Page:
Guest Author - Vannie Ryanes
Most of us attend a number of professional, social, and business events. But do you do more than hand out your business card and collect the ones handed to you?
You can make social events and meetings more than a gathering of people by networking properly and using your business card wisely. Make those who receive your card want to write notes on the back that will make him or her your client.
First and foremost, don't underestimate the power of small talk. Small talk can lead to bigger things. Don't dismiss gatherings because you rarely get past the chitchat. Take the opportunity to lead small talk into more meaningful and valuable exchanges. Maybe someone will write, "Friendly" on the back of your card. This is important especially if you are a small or home business owner.
Introduce yourself in a memorable way. The first thing you tell someone about yourself should capture the person's attention. For example, if you're a computer programmer, introduce yourself as "the person who makes computers work for people." This will encourage someone to make a special note about you on the business card you hand to him.
Go in with an agenda. Ask yourself what you really want to get out of going to these networking sessions. Then ask yourself what you can give to someone. When someone asks for your input, be aware of what you can provide to that person, not just your product, but useful information. A note on the back of your business card "____ expert!" Give good, practical advice and become a source.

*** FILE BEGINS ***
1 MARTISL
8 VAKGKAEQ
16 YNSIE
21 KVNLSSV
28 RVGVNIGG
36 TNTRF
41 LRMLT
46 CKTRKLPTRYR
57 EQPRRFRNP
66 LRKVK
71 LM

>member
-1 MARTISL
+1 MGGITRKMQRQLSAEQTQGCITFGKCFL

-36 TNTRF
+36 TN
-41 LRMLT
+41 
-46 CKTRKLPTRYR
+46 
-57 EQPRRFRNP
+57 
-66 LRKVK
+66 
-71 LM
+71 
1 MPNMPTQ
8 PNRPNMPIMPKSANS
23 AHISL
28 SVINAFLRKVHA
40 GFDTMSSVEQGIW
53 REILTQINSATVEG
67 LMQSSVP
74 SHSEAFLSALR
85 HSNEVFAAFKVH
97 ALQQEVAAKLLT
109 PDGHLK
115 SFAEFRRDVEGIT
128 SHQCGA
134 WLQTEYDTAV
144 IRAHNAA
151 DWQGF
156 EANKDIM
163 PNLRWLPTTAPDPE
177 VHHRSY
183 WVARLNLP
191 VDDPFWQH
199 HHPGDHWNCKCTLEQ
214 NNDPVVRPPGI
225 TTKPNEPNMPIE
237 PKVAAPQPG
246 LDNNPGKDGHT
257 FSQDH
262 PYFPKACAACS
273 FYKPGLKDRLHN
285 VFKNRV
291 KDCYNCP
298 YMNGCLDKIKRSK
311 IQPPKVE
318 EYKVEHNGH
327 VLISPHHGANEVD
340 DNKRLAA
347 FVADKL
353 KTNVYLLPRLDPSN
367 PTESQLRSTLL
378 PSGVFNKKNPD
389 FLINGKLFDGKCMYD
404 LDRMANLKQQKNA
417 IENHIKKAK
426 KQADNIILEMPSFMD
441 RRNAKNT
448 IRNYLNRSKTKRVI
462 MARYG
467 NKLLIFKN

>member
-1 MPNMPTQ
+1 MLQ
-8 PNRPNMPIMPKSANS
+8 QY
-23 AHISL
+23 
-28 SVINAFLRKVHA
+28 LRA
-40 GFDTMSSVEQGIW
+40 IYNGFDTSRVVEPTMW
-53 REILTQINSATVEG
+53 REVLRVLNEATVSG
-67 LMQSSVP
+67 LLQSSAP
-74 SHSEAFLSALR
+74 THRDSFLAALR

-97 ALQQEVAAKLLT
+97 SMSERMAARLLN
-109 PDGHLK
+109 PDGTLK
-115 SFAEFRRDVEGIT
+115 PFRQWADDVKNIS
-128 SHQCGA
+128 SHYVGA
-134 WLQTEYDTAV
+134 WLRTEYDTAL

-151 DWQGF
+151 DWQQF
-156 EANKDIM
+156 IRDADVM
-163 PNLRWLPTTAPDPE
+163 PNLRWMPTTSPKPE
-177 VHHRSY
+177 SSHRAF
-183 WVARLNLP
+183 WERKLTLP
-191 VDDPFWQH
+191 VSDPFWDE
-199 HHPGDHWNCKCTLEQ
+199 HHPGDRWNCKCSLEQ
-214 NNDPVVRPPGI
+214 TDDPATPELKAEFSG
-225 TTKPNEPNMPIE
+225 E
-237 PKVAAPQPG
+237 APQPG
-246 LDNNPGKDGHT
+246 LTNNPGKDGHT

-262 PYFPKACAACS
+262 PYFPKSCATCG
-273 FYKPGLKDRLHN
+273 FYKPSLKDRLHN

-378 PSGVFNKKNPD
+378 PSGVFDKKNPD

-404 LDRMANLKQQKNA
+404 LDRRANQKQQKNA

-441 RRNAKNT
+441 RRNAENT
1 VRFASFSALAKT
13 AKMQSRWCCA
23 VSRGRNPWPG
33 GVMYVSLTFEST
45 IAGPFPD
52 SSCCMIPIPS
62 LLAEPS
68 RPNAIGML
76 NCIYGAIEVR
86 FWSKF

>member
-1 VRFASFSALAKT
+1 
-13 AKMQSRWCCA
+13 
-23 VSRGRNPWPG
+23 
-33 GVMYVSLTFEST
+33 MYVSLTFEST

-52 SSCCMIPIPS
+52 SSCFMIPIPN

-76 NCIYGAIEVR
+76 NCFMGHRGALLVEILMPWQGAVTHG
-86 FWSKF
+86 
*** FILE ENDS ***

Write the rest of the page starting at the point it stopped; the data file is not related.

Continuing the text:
If you know who will attend, identify the people or person you actually would like to meet and talk with before the event. This helps you focus on a purpose and avoid the fruitless card collecting. It's not about how many cards you collect.
Always make sure to jot down the date and event on the back of the card you receive. You can also make notes such as "husband's/wife's name is," "has a cat named Susie."
Reconnect after the meeting. Don't just exchange business cards. Try to set a specific time and day to meet again, either in person or with a phone call. Do it within the first week of the event. I suggest calling the next day or at the second day with a "it was great meeting" call. Do this only if you feel it's true.
Business books that help you succeed.
I highly recommend this oldie, but goodie Dig Your Well before You're Thirsty: The only networking book you'll ever need by Harvey Mackay. I have recommended this book to so many people because it is not written in jargon and gives practical networking advice that you can use everyday.